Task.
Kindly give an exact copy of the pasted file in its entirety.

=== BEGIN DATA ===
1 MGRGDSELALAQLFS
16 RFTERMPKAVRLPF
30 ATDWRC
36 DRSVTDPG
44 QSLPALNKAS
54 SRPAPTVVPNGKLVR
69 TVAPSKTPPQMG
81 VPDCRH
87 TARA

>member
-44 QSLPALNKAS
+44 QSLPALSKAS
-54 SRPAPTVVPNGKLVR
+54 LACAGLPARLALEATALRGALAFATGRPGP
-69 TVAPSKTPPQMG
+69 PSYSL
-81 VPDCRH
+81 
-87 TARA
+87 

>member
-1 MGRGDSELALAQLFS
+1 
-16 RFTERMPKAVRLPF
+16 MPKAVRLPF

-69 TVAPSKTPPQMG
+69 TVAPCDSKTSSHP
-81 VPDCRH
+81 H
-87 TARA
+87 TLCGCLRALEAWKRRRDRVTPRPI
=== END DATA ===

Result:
1 MGRGDSELALAQLFS
16 RFTERMPKAVRLPF
30 ATDWRC
36 DRSVTDPG
44 QSLPALNKAS
54 SRPAPTVVPNGKLVR
69 TVAPSKTPPQMG
81 VPDCRH
87 TARA

>member
-44 QSLPALNKAS
+44 QSLPALSKAS
-54 SRPAPTVVPNGKLVR
+54 LACAGLPARLALEATALRGALAFATGRPGP
-69 TVAPSKTPPQMG
+69 PSYSL
-81 VPDCRH
+81 
-87 TARA
+87 

>member
-1 MGRGDSELALAQLFS
+1 
-16 RFTERMPKAVRLPF
+16 MPKAVRLPF

-69 TVAPSKTPPQMG
+69 TVAPCDSKTSSHP
-81 VPDCRH
+81 H
-87 TARA
+87 TLCGCLRALEAWKRRRDRVTPRPI